Russell Brand’s ”revolutionary” interview on Newsnight caused quite a stir, didn’t it?
First of all, I just have to comment on how pleasantly surprised I am that this man not only has sincere political views, but has sincere political views that are pretty comparable to mine. I would never of guessed. It’s not that I disliked him before, it’s more that I just didn’t particularly like him. I found him kinda funny but also silly and obnoxious which put me off somewhat.
Anyway, that’s all changed now he’s jumped on the revolution bandwagon/unveiled his true feelings.
His article in today’s issue of the Guardian, entitled “A televised beginning to the Russell revolution”, spoke a large portion of sense. I completely agree with him that we’re living in a time of huge economic disparity and that it’s morally unacceptable. I agree with him that politicians are too influenced by Big Money and that this cripples the legitimacy of our democracy. I agree it’s disgraceful that CEOs take home millions in bonuses and avoid paying tax while ordinary people are losing their jobs and struggling to pay their bills. And I agree that our current system is heading for ecological collapse, with no major politician appearing to notice or do anything about it.
But here’s where I don’t agree.
His bizarre idea that refusing to vote will in some way help the situation.
I don’t get this at all.
Russell explains the thinking behind his plan thusly:
“The reason not voting could be effective is that if we starve them of our consent we could force them to acknowledge that they operate on behalf of The City and Wall Street; that the financing of political parties and lobbyists is where the true influence lies; not in the ballot box“.
Russell Brand, the Guardian, Wednesday 6th November 2013
I’m sorry Russell but there’s just no way this will work. For a start, you (thankfully) won’t be able to persuade the whole population to give up their vote, so effectively all that would happen is the remaining voters would get more bang for their buck while the non-voters simply wouldn’t be counted; with the general consensus being that they were too damn lazy to tick a box.
That’s not a revolution, that’s just an even weaker democracy.
Also, even if loads of people refuse to vote, the politicians are not going to be ”forced to acknowledge” anything. I’m sure they already know about the issue of corporate influence. Even if they can’t/won’t admit it publicly, I’m sure they’re all fully aware of who lines their pockets and who bullies them away from progressive legislation.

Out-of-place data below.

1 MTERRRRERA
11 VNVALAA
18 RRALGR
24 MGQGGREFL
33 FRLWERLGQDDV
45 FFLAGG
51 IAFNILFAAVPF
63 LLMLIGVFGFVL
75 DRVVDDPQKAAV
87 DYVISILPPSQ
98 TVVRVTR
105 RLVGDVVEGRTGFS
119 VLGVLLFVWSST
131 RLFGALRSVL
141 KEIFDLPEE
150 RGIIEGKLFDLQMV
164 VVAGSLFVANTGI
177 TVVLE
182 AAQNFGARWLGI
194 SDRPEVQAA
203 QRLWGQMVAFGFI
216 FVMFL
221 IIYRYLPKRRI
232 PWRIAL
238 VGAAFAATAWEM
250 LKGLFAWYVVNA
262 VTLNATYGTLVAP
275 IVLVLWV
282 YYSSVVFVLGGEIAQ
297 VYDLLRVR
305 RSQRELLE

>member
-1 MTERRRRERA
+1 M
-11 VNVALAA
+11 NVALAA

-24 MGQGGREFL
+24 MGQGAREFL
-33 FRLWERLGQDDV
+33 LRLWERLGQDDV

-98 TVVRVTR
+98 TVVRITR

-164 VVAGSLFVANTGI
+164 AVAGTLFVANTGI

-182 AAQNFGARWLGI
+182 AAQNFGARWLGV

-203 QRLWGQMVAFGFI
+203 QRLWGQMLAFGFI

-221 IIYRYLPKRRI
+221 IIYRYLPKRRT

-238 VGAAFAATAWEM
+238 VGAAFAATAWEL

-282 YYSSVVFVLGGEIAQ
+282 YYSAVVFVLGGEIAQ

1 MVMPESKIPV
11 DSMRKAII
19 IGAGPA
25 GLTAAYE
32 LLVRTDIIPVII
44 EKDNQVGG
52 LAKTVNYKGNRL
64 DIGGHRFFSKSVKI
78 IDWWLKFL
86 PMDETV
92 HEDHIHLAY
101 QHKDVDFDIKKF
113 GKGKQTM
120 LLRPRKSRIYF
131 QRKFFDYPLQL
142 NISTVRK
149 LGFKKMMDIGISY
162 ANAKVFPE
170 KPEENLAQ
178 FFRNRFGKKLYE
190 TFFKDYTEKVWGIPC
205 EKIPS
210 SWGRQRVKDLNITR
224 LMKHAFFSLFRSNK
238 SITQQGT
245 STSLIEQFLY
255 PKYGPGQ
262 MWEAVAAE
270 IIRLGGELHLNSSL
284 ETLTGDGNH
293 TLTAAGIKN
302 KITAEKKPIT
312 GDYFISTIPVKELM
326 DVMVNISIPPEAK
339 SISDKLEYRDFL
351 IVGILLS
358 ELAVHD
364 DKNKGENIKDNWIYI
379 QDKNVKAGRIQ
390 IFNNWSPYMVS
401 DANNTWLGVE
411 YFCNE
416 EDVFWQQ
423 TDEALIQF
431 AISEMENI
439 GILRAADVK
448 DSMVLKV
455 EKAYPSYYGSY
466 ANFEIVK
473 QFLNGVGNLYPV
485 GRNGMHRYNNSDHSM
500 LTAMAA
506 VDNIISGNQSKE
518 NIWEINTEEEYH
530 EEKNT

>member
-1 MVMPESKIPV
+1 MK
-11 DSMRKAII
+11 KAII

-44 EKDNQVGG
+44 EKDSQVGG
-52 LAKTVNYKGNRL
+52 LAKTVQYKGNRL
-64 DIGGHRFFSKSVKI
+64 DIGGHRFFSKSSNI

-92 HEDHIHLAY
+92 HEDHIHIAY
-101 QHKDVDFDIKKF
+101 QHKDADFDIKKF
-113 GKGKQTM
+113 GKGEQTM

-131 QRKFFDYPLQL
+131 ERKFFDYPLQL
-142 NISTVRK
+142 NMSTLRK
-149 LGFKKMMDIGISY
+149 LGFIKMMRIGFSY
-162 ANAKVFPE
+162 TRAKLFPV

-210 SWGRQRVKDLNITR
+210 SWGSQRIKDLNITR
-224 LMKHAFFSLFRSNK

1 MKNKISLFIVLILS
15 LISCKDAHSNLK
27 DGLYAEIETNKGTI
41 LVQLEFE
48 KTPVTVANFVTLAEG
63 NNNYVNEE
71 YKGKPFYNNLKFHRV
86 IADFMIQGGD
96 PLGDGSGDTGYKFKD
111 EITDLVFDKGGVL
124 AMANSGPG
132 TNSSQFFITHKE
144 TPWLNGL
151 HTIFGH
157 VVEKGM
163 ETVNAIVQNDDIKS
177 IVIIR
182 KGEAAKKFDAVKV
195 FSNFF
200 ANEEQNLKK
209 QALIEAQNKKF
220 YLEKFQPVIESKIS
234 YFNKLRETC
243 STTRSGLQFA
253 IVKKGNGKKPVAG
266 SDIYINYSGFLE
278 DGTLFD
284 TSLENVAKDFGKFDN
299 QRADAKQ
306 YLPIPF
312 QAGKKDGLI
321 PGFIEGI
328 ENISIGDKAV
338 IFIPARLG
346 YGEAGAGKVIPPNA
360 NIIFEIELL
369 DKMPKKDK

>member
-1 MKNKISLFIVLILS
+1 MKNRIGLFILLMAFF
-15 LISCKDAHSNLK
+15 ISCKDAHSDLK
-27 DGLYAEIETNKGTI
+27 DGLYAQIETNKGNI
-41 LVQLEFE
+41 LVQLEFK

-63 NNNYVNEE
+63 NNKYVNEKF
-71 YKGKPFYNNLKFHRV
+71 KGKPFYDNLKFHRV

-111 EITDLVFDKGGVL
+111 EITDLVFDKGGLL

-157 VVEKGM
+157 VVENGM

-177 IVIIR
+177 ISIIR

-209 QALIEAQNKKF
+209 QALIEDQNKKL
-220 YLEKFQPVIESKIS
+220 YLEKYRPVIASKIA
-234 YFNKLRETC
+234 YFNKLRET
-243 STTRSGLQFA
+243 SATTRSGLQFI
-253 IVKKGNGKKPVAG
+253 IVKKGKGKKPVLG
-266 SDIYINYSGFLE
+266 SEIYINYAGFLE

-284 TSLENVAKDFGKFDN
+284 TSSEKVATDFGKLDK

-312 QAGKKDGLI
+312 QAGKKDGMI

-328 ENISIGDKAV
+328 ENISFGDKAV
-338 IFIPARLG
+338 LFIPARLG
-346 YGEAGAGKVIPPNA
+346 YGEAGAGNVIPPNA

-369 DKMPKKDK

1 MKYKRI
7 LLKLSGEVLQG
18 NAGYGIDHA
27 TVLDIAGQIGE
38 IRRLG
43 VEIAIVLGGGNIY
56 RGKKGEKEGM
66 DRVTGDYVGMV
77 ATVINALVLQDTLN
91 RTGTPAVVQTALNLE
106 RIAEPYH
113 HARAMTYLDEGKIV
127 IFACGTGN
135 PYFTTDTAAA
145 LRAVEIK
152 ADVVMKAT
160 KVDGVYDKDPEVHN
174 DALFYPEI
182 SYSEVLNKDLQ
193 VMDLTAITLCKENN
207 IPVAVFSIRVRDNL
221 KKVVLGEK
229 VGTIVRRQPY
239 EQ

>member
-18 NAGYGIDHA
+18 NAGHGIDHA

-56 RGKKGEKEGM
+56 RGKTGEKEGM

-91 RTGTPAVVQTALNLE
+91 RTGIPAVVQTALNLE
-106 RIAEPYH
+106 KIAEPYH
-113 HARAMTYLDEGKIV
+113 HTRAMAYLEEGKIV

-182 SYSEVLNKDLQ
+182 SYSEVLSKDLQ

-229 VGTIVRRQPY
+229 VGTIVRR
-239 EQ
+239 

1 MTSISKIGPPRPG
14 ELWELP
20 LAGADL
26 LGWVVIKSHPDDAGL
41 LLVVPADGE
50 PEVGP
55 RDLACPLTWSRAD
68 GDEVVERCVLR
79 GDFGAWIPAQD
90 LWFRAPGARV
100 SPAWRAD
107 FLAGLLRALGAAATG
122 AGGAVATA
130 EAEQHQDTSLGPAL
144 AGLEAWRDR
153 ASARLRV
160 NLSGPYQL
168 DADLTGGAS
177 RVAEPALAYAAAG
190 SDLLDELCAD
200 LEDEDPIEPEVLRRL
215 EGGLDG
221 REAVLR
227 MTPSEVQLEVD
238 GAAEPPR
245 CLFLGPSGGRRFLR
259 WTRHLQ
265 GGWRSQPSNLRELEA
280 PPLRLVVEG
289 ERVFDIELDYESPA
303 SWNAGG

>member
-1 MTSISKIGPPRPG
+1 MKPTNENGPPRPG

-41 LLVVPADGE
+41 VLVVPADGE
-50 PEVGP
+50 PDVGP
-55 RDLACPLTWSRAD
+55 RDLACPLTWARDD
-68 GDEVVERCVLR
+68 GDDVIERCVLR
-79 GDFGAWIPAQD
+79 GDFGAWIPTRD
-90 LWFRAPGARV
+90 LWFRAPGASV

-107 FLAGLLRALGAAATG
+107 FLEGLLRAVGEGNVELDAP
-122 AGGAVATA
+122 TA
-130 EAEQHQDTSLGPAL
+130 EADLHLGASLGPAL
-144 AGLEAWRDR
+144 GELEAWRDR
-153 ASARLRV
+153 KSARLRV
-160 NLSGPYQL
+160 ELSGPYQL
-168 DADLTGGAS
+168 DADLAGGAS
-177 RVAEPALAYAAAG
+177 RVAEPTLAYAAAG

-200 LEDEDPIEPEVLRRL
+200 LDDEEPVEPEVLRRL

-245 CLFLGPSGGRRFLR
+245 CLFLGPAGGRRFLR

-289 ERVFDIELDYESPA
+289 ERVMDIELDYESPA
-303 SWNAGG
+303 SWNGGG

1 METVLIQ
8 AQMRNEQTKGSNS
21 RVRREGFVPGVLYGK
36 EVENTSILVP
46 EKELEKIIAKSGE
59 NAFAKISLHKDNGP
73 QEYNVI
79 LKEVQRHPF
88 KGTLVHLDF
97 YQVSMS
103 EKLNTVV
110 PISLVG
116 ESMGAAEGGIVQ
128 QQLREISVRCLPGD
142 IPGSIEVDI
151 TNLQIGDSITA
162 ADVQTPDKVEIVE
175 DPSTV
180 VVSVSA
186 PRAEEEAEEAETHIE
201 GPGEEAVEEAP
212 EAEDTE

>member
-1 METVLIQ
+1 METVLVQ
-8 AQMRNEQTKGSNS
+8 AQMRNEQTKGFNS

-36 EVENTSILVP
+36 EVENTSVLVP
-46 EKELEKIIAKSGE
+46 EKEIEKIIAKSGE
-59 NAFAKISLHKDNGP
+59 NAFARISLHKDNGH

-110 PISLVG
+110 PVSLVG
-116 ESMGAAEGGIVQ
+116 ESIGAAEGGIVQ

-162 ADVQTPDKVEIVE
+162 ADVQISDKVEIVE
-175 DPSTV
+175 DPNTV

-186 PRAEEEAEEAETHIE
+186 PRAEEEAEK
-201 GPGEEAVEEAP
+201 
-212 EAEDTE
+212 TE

The issue at stake is that we – as ordinary citizens – don’t have enough political power. Giving up the one concrete political power that we do have is not going to be somehow liberating. The idea that we can fight for change by doing nothing is pretty silly, really. I also think it’s a bit childish to propose throwing away our votes in tantrum, when in the past people have literally died for the right to vote. Women and black people gave their lives for this civil right – the least we can do is use it and be grateful for it.
Russell criticizes the political parties for all rubbing shoulders together and being too similar. I have to admit, I used to think the three major parties were all pretty much the same. Then the Conservative-Lib Dem Coalition came in and started wreaking havoc with the country and I changed my mind. My family and friends used to complain about the government before that, but now looking back the previous Labour government looks like a teddy bear’s picnic. And if Labour is just another shade of grey to you, what about the smaller parties?
Russell ends his article in the Guardian by saying: “A system that serves the planet and the people. I’d vote for that“.
In that case Russell, why aren’t you voting for the Greens? That’s basically their motto!
My local MP is Caroline Lucas, the first Green politician in the UK parliament. Her speeches resonate deeply with all these questions about inequality, corporate influence, civic rights, public services and environmental sustainability. I think if he heard her speak he’d change his mind about all politicians being the same.
But of course, voting’s only the first (crucial) step. I think our role in democracy extends far beyond a trip to the ballot box every four years. We need to think of ourselves not as passive consumers but as active citizens. For me this means not just voting but also keeping abreast of current affairs, writing letters to my MP, signing petitions and going on demos and marches.
But if you’re too lazy for all this, then for god’s sake at least vote.